The state of California’s new Department of Financial Protection and Innovation (DFPI), a reorganization of the previous Department of Business Oversight (DBO), will not have enforcement authority over the state’s reverse mortgage businesses according to officials with both the new DFPI, and the California Department of Real Estate (DRE).
Though modeled after the federal Consumer Financial Protection Bureau (CFPB) – which maintains enforcement authority over the reverse mortgage industry at the national level – the new agency’s broad powers to enforce existing laws and regulations do not extend to the realm of reverse mortgages specifically, which leaves the authority of the currently-established entity overseeing reverse mortgage companies in the state intact.
DFPI: no ‘new regulatory authority’ over reverse mortgages
On track to become officially enacted with the start of 2021, the new state-run DFPI has broad enforcement authority over a wide variety of different businesses within California including banks; credit unions; finance lenders and brokers; traditional mortgage lenders and servicers; or other entities which provide consumer financial products or services within the borders of California.
The state’s governor, Gavin Newsom (D), recently signed a series of bills which allows the old DBO to be consolidated and expanded under the new DFPI, but the primary law which establishes the DFPI as a new entity does not expand DFPI’s authority to cover the reverse mortgage industry. This is according to an official with the DFPI itself.
“The California Consumer Financial Protection Law (CCFPL) does not give the Department of Financial Protection and Innovation (DFPI) new regulatory authority over the reverse mortgage industry,” said Mark Leyes, director of communications with the California DFPI in an email to RMD. “The CCFPL does not address reverse mortgages so it leaves intact current oversight responsibility which resides primarily with the California Department of Real Estate (DRE).”
DRE will maintain authority over reverse mortgages
While it may have initially seemed like the DFPI’s authority over traditional mortgages could have also applied to companies operating on the reverse side, the DRE’s autonomy will be maintained in its current form as it pertains to authority over the reverse mortgage industry at the state level. This is according to Shelly Wilson, assistant commissioner of communications and publications and public information officer at the California DRE in Sacramento.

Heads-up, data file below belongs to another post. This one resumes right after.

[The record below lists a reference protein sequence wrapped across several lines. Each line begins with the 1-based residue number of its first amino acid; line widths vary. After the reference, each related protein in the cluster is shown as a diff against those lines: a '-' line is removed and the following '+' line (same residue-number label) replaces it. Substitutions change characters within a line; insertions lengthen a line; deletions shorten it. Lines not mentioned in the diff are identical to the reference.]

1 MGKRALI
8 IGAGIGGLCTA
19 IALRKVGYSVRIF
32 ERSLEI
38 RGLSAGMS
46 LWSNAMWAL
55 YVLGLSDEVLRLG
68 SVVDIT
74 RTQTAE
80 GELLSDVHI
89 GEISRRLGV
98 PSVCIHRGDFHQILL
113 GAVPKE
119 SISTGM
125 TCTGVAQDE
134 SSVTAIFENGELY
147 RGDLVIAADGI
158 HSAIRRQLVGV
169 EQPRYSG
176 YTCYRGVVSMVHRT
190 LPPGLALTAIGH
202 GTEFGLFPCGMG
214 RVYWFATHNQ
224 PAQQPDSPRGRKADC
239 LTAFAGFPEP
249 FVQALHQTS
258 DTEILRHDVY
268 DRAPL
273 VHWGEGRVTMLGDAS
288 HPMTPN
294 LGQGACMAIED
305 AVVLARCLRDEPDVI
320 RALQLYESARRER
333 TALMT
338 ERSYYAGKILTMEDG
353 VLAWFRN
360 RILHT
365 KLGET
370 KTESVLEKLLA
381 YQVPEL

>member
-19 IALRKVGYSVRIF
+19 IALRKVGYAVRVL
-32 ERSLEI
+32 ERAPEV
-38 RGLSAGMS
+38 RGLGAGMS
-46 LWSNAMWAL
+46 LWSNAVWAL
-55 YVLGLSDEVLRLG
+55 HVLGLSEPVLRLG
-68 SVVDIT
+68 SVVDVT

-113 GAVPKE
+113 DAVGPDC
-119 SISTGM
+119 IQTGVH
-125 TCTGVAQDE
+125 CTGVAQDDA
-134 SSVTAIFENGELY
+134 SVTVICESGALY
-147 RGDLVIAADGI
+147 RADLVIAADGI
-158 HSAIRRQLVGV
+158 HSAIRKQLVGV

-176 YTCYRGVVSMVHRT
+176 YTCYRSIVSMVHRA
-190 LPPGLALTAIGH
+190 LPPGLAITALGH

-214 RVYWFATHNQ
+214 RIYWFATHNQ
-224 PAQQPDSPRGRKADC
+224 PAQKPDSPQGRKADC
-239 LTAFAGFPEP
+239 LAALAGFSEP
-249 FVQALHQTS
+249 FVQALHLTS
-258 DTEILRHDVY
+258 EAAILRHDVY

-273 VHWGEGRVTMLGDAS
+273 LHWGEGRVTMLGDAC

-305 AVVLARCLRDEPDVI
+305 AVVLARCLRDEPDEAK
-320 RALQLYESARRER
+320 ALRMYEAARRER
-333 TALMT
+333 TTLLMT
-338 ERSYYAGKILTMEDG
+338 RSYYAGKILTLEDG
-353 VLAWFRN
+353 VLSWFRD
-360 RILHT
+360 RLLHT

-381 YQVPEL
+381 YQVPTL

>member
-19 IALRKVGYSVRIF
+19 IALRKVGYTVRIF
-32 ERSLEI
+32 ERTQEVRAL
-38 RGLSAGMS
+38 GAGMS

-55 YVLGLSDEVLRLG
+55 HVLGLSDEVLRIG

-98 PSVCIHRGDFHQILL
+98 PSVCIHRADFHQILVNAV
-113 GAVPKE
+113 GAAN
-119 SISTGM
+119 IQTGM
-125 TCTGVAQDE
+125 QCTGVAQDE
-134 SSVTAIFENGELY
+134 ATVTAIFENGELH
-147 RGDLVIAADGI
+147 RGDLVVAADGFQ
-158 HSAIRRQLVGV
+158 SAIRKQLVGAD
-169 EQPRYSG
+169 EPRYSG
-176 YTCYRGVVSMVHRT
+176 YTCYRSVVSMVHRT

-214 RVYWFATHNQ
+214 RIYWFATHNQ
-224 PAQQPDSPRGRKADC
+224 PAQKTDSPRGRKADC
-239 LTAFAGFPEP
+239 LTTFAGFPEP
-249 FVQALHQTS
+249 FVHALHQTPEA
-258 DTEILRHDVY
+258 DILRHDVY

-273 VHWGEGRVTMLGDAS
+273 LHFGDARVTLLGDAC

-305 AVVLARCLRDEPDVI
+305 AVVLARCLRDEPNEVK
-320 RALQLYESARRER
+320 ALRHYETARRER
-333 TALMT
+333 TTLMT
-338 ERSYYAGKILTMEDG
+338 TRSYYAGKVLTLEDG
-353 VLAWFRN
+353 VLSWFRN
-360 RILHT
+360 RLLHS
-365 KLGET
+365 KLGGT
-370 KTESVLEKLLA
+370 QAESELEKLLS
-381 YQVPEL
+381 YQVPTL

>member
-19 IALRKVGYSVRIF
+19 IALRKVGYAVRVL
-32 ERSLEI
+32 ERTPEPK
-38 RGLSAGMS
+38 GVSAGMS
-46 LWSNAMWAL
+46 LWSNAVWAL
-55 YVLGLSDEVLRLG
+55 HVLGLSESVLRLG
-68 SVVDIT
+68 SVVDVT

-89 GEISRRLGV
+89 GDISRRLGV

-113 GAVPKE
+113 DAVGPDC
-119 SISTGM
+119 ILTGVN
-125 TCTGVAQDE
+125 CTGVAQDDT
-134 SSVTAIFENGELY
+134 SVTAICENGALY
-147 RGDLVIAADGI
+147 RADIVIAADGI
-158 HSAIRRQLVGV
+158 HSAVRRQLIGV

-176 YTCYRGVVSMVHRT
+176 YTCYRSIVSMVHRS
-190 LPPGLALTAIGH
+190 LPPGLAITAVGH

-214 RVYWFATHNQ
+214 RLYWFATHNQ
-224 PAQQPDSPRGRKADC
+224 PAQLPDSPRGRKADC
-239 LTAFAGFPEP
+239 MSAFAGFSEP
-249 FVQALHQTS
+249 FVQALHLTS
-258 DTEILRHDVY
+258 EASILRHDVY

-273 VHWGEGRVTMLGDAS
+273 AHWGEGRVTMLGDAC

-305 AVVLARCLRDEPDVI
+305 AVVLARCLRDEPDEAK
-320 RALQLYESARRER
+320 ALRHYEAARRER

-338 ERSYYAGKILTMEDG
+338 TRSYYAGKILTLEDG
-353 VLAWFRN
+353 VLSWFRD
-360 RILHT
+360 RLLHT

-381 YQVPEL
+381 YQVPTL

“DFPI’s authority will not affect the authority DRE currently has over mortgage brokers and lenders licensed and acting under the authority of a real estate license, including those who originate reverse mortgages,” Wilson told RMD in an email. “DRE has the authority to discipline a real estate license for violations of the real estate law, including misrepresentation, fraud, and dishonest dealing in reverse mortgage transactions.”
In order to maintain its own mission in relation to protection of the state’s consumers, the DRE will continue its oversight of the reverse mortgage industry and, where necessary, partner with local officials to ensure Californians are protected against bad actors, Wilson said.
“DRE will continue to cooperate with law enforcement, federal, and state agency partners to fulfill our mission of consumer protection.”
Members of the California state assembly have recently contended that the state needs to take its own action to protect its consumers since the federal CFPB has become “paralyzed” under the leadership and direction of the Trump Administration, and that the pandemic has created additional urgency by placing Californians in poor financial health which makes them more vulnerable to predatory practices and scams, according to state legislators in support of the proposal in interviews with NPR.
To that end, Governor Newsom recently signed a legislation package, reorganizing the existing state DBO into the new DFPI, vastly expanding its enforcement authority. The new laws aim to take on several new tasks related to business oversight and consumer protection, including the addition of dozens of investigators and attorneys to supervise financial institutions; establishing a team to monitor markets and identify emerging risks to consumers; and creating a team dedicated to consumer education and outreach while listening to those in specific communities.
Federal CFPB industry oversight
Having been modeled off of the original intention behind the establishment of the CFPB raised initial questions about how the new DFPI would interact with the reverse mortgage industry, as the federal Bureau’s oversight of the financial sector has led it to have regulatory enforcement authority over the reverse mortgage industry.
“This new regulator has authority over financial services generally, and a specific office that is charged with overseeing consumer protection for the elderly,” said Peter Bell, CEO and then-president of the National Reverse Mortgage Lenders Association (NRMLA) in a 2011 email to RMD. “Furthermore, the enabling legislation that created the agency explicitly requires it to evaluate current practices and consumer safeguards for reverse mortgages and report on that within a year. Obviously, the results of that study and any new recommendations it might lead to are of interest to reverse mortgage lenders.”
By and large, CFPB enforcement actions have decreased during the Donald Trump Administration when directly compared with the enforcement actions instituted under the Barack Obama Administration. However, during the COVID-19 coronavirus pandemic, reverse mortgage-related complaints to the Bureau have also noticeably slowed.
CFPB Director Kathleen Kraninger also recently expressed that she expects the Bureau’s enforcement actions to rise throughout the remainder of the 2020 fiscal year.